Pandemic Urban Gardening: A Welcome Distraction or Subsistence?

Curator's Note

In 2018, Jennifer Atkinson observed that “something touching on our desires for connectivity […]; for community, health, and home” (2) drives the fantasies that are sparked by gardening and putting one’s hands in the soil. Gardening and cultivating can inherently induce a feeling of community and “connectivity” in the gardener, even if it is exercised as solitary practice. Planting seeds and watching them grow is healthy (Thompson 2018) and an effective antidote to anxiety and stress; it soothes, fulfills, and distracts.

The desire for connectivity seems a plausible explanation for the sharp increase of urban gardening activity in 2020, a trend which shows no signs of stopping. While gardening is certainly as popular outside of urban environments, the confines of a city flat might seem like more of an enclosure than a spacious home in a rural or suburban area would, which probably adds to the increased urban desire for flowers, herbs, and vegetables. It is especially the vividly planted urban balconies, backyards, and sidewalks which bear witness to the growing trend of urban gardening in times of COVID-19.

In affluent neighbourhoods such as the ones pictured above, gardening might represent a welcome occupation to carry out at home; it can also provide a sense of security for at-risk groups. But more importantly, it could denote a general yearning for a sense of control during an uncontrollable global event, wherein cities are among the hardest-hit areas. It could also disclose a desire for liveliness, as news of death and disease constantly infiltrate already confined spaces. However, in areas that suffer from social and environmental injustice, such as the (often urban) food deserts across the U.S., growing vegetables has been a crucial tool of self-subsistence long before the pandemic. Where people lack the financial means to feed themselves, they turn to gardening’s essential purpose: to provide sustenance to the gardener.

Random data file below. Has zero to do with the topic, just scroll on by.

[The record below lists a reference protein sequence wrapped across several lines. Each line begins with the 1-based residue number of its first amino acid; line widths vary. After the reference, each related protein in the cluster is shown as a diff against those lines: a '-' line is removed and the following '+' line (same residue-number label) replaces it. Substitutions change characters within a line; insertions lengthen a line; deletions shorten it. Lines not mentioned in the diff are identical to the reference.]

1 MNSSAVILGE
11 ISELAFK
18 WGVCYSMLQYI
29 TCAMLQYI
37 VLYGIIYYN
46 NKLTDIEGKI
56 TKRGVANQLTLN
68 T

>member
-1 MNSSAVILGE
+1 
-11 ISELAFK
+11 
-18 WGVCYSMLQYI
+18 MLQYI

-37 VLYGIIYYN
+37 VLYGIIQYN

Gardening, with or without a pandemic, can embody a distraction, a form of escapism, or a quest for mental well-being. At the same time, it can also be a survival strategy and a form of self-empowerment – depending on the specific urban and individual context.



Atkinson, Jennifer Wren. Gardenland: Nature, Fantasy, and Everyday Practice. University of Georgia Press, 2018.

Thompson, Richard. “Gardening for Health: A Regular Dose of Gardening.” Clinical Medicine 18.3 (2018): 201–205.


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